In this episode of From Tailors With Love I speak to the CEO of Prop Store Stephen Lane. We talk about how it all began, what his personal collection is like and what is his relationship with EON. The full interview is available on the podcast (links at footer) and here are some moments transcribed below.
How did it all begin?
We have 2 facilities, one in London and one in LA. I established the one in UK in 1998. This was the earliest of ages of collecting movie props. It was a very left field hobby at that time, very niche but something I was passionate about. That blossomed around the advent of the internet. Without the internet it would have been one of these businesses that would have really floundered and remained very niche. In 2007, I opened up Prop Store in LA with Brandon Allinger.
Our first work shop was 998 square feet you literally couldn’t swing a cat in it. We had nothing. I acquired Stuart Freeborn’s collection he was the creature and make up artist on 2001 Space Odyssey. [He..] created the Apes, Yoda and Chewbacca and Brandon flew over when I scored that collection because his roots are firmly embedded in the original Star Wars trilogy.
How has discovering props changed over time?
I remember from one of the James Bond costumiers he was very close to Roger Moore and he literally bought all of Roger Moore’s shirts and jackets from the end of production sales from a number of films. They still had Roger’s labels in them in some instances and other key identifiable elements to them. But the only reason he bought them and he bought them for a pound each is because they were high fashion at the time.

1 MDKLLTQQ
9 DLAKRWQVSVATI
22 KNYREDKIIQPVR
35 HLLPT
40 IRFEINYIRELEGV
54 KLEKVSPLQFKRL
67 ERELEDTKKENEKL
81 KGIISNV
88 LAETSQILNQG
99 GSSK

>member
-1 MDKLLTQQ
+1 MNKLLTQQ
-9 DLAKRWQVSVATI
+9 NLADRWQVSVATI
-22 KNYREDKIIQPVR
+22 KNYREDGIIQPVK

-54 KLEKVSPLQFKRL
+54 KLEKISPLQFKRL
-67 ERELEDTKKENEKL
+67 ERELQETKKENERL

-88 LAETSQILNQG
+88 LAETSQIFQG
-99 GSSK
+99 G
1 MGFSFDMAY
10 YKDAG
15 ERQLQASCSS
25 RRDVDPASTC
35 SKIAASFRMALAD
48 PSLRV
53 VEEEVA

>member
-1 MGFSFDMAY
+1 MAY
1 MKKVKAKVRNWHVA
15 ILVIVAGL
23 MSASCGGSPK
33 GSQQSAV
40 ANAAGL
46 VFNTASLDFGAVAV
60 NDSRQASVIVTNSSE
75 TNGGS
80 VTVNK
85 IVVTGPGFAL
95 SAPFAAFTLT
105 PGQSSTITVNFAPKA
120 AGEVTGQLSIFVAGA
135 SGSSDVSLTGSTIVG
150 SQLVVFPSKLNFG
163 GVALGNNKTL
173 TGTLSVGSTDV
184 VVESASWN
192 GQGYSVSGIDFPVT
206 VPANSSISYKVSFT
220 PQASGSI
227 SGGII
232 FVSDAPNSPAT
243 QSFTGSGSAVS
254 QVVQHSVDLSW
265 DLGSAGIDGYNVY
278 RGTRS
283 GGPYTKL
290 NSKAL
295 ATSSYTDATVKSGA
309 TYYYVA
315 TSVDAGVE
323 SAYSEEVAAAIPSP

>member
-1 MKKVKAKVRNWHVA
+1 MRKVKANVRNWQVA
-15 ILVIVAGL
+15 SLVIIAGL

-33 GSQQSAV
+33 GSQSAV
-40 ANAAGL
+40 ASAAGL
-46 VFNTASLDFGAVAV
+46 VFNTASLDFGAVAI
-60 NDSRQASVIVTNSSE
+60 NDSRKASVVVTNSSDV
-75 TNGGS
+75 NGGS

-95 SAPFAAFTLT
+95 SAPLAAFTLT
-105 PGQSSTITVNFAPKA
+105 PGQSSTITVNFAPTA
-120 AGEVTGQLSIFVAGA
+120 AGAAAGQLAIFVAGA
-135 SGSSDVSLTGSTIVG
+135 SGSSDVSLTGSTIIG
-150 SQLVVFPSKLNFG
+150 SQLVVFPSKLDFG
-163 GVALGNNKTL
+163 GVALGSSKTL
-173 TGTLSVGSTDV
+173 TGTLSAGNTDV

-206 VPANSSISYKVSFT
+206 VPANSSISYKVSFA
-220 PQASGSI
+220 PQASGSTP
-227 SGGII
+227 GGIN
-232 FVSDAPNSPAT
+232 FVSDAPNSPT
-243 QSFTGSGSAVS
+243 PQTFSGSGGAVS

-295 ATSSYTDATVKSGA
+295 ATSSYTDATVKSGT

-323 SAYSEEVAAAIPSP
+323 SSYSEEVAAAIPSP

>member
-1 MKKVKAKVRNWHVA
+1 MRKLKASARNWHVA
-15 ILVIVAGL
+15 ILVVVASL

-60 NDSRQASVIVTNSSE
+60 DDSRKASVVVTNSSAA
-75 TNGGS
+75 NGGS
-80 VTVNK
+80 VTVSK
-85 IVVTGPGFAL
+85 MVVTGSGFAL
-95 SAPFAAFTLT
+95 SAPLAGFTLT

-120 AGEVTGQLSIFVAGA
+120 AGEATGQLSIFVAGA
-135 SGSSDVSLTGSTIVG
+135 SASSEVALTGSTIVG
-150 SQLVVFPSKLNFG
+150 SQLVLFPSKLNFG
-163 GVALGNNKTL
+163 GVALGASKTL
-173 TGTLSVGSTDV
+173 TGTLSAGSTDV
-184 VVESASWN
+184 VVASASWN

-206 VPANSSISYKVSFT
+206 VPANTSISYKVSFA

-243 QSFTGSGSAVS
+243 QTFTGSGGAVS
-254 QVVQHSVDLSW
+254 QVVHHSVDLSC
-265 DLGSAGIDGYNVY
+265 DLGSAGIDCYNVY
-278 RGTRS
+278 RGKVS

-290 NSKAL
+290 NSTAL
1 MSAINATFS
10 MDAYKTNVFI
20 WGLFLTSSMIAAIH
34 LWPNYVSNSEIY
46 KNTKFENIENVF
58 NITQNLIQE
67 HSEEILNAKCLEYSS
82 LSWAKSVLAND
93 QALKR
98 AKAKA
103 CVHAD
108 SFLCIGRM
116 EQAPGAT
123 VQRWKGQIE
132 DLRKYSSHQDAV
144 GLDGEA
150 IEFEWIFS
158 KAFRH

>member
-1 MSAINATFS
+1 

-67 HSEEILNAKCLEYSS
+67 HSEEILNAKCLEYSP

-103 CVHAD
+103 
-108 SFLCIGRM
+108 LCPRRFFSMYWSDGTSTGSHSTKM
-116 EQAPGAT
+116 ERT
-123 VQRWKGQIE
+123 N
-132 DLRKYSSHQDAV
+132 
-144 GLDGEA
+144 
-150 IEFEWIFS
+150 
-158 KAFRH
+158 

And they were worth 5 quid. He couldn’t afford to buy it new. So he bought it and some of them he ended wearing and some he never wore and we ended up auctioning those subsequently.
Fast forward to today [..] today every asset is bar coded certainly on a big budget film. You have an asset manager in there who works on production from the day it kicks off and their only job is to track every asset that is used in that film and track its life cycle. And in fact software has been built for studios to use to that very end.
There is a piece of software called Sync on Set which a number of the studios have picked up now. And literally the moment that asset is bought its afforded a bar code and every time its checked in and checked out its recorded so they have the full history of the use of that asset.
And what is your relationship with EON like?
We’re very close with Meg Simmonds, who manages the (James Bond) archives. I’ve known her many years. They like to vet all the assets we’re selling to ensure they have been legitimately released to market . There is a grey market element to collecting film props and costumes. [..] for many years I’ve been pitching to her about doing auctions of products and costumes at the end of their films […]. 20 years later I’m still asking, I am a persistent bugger.
Listen to the podcast
The full interview with Stephen Lane is available to listen in the player below or on iTunes, Stitcher or Spotify. Don’t forget to leave a review on your smart phone there to get a ‘thank you 007’ on the podcast. You can also check out all the wonderful props and costumes on the Prop Store website here. Catch a snippet of the interview on our Vlog here.
There is no book about collecting movie props (that I could find on Amazon) or Prop Store catalogues. However, when I tumbled down a rabbit hole I found this wonderful Holy Grail replica. Evenly priced and well reviewed. Very tempted.